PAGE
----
The power of pain

[Monday, January 11]

“We are not doomed. We are not called to revenge. If you listen to the pain of another, they will listen to your pain and you can begin the long process toward reconciliation and peace.” That was the opening statement from an Israeli Jew at the beginning of a forum presentation made to the Canadian Lutheran World Relief’s Global Encounter team last Saturday evening.

Two men, one the Israeli Jew quoted above and a Palestinian Muslim told their personal stories of pain. For the Israeli, his fourteen year old daughter, known by all as “The Princess” due to her high level of achievement in academics, arts and sports was blown up in a suicide bomb attack. The Palestinian lost his father when he was shot at a border check point for no apparent reason. As a result, he had to go out and earn a living for his family and was denied the opportunity to pursue a higher level of education and the opportunities that brings.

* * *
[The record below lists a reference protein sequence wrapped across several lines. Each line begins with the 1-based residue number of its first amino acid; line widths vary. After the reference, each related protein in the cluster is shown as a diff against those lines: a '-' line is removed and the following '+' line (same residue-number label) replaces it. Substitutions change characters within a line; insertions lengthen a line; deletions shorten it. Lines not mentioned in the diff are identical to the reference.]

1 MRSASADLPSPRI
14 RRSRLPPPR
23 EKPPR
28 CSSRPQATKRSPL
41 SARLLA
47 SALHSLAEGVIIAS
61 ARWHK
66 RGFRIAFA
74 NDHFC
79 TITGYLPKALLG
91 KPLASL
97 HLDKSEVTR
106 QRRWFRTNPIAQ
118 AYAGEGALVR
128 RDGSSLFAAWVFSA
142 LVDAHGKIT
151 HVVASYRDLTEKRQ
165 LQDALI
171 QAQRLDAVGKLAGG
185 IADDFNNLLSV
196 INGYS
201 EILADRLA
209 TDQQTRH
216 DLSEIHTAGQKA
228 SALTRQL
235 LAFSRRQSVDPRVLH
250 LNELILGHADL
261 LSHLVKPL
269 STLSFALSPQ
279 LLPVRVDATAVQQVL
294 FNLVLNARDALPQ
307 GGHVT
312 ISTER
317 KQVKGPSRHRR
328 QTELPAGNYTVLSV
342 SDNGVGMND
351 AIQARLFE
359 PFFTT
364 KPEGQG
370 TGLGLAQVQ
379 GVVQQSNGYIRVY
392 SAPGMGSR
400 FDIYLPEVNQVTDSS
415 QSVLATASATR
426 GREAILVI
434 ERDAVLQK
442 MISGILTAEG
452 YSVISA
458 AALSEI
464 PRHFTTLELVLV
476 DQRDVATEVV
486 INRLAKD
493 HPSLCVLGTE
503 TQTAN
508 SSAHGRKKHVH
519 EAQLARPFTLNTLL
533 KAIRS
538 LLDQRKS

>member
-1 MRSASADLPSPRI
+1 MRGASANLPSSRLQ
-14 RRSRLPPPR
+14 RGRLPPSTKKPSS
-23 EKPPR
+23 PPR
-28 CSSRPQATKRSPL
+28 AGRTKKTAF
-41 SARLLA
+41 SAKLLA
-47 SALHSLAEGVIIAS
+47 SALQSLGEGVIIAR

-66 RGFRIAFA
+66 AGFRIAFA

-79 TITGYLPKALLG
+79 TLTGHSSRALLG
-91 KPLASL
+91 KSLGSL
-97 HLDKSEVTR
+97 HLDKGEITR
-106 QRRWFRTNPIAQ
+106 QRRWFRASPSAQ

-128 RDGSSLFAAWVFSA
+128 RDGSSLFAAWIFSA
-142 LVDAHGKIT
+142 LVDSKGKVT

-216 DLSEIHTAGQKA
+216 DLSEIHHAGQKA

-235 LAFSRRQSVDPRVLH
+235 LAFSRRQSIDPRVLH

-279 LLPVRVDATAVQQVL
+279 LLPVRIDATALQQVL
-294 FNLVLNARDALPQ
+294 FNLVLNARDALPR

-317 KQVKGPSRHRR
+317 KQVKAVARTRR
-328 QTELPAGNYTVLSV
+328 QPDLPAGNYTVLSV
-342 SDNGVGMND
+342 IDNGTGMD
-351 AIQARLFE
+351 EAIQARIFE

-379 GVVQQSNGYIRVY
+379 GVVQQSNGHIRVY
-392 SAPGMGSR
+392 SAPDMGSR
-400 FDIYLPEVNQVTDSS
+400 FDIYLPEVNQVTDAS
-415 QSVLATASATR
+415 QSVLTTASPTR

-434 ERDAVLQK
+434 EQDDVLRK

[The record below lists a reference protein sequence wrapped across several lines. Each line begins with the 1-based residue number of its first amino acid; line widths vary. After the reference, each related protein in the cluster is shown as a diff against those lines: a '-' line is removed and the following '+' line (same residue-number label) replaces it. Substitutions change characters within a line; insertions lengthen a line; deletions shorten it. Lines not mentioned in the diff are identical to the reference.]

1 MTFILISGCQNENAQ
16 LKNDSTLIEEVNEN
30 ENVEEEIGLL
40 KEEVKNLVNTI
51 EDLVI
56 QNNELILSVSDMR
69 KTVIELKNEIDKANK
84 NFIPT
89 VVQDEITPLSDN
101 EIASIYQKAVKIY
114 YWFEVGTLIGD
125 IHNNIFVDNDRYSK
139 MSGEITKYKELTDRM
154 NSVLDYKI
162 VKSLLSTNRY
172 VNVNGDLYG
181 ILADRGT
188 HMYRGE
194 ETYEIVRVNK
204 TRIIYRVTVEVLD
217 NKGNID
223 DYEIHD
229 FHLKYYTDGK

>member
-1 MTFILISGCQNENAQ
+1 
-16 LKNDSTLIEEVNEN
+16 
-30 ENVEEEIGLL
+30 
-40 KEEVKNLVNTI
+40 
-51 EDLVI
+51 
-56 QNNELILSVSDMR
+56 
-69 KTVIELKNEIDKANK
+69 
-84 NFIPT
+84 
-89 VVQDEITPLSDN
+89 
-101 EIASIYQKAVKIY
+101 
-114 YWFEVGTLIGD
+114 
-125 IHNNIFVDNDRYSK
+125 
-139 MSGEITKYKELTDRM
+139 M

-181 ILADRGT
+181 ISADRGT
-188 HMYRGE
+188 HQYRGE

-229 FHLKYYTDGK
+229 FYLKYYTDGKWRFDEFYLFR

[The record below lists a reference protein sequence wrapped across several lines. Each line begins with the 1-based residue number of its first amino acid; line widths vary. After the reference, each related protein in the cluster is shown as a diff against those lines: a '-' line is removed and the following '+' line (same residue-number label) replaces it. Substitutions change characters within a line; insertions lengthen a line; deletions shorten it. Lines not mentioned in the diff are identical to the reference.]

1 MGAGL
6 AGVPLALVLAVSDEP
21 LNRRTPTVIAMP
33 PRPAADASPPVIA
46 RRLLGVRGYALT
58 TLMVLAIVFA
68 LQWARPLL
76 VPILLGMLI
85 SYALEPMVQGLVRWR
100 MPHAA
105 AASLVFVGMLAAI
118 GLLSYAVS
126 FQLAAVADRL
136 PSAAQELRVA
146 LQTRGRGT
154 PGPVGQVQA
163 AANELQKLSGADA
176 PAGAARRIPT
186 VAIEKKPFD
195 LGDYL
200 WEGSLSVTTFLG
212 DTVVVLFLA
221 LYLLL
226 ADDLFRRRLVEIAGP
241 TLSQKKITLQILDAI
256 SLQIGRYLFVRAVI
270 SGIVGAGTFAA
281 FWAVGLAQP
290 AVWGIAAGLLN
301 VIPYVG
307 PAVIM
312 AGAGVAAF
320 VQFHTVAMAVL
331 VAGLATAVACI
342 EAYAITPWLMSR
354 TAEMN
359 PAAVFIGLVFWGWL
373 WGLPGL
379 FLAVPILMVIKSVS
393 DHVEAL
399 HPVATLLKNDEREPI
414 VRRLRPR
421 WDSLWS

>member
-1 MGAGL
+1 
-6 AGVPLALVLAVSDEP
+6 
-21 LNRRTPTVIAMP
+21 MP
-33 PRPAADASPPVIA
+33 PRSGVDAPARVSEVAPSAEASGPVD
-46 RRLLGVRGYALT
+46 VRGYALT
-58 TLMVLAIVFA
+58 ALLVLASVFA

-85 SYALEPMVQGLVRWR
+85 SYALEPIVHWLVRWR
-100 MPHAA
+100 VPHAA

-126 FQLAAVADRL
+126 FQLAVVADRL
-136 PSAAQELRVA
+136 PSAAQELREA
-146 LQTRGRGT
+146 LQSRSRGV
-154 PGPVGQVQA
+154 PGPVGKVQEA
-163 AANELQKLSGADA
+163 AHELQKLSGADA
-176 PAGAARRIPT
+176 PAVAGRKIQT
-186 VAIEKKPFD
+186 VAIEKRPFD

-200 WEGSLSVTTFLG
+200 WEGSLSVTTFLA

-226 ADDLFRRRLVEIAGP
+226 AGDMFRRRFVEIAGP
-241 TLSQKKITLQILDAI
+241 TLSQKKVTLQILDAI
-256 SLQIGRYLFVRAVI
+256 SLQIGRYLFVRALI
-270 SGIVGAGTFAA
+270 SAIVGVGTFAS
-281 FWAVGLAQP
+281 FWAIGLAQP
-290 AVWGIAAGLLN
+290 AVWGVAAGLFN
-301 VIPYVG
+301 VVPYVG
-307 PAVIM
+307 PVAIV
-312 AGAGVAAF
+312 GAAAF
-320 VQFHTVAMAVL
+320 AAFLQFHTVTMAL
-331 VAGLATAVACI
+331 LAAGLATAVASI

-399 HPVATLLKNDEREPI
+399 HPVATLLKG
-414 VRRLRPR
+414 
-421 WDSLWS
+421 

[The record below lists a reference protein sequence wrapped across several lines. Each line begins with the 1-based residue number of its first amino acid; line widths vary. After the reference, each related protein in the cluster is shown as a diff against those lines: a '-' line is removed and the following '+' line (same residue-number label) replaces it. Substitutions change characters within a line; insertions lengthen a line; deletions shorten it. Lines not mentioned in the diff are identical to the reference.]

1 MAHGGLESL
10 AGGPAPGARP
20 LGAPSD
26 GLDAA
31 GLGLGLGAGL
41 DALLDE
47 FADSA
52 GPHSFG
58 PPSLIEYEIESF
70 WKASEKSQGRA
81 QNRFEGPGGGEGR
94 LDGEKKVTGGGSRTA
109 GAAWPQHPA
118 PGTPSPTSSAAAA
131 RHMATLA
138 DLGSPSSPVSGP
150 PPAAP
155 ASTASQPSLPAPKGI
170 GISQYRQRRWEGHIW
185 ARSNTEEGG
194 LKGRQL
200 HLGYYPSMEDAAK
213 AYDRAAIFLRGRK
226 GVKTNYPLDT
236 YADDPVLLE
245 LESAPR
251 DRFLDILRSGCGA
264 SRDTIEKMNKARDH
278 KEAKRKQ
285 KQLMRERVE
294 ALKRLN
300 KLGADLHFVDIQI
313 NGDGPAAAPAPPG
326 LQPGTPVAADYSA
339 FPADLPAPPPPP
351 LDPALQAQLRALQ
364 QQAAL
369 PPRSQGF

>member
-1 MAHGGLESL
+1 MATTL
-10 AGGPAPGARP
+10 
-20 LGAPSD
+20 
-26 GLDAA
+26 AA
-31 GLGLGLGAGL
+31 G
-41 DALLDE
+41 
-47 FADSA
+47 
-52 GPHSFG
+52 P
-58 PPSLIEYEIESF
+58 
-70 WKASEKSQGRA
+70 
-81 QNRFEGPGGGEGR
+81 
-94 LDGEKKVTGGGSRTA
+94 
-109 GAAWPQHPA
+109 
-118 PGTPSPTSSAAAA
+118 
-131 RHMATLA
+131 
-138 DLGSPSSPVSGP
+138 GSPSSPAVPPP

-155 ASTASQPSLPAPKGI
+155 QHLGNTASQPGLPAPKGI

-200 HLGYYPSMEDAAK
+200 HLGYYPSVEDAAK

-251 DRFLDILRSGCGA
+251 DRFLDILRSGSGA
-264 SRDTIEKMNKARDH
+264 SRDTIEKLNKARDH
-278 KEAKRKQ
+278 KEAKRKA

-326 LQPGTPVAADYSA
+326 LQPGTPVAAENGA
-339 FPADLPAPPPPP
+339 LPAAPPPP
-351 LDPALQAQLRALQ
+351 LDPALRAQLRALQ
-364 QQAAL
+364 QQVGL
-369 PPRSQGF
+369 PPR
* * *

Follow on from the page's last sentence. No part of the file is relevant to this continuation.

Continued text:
Both are members of the Parent’s Circle – Family Forum Organization which advocates for peace through dialogue among those most affected by the political situation in this part of the world. The organization began in 2000 and since then there have been 7,000 families affected by senseless death. The organization sends pairs of members, one Israeli and one Palestinian to schools on both sides of the border to show that cooperation is possible. For many children of either country it would be the first time they would have seen an Israeli and Palestinian together, much less as friends and calling one another brother.

The organization also sponsors television series and children’s camps.

When asked why Israel acts the way it seems to do when Jews have been so deeply persecuted themselves, the Israeli representative said, “Israel acts like the battered child who turns into an abusive parent.” In a similar manner, the Palestinian said that many of his country people turn to radicalism and violence because they see no way out of their present situation.

Both agreed that they saw small signs of hope, particularly amongst the young. They said they are using the power of pain. It can bring revenge and bloodshed or it can bring peace and love through mutual understanding and empathy.

–Tom Brook

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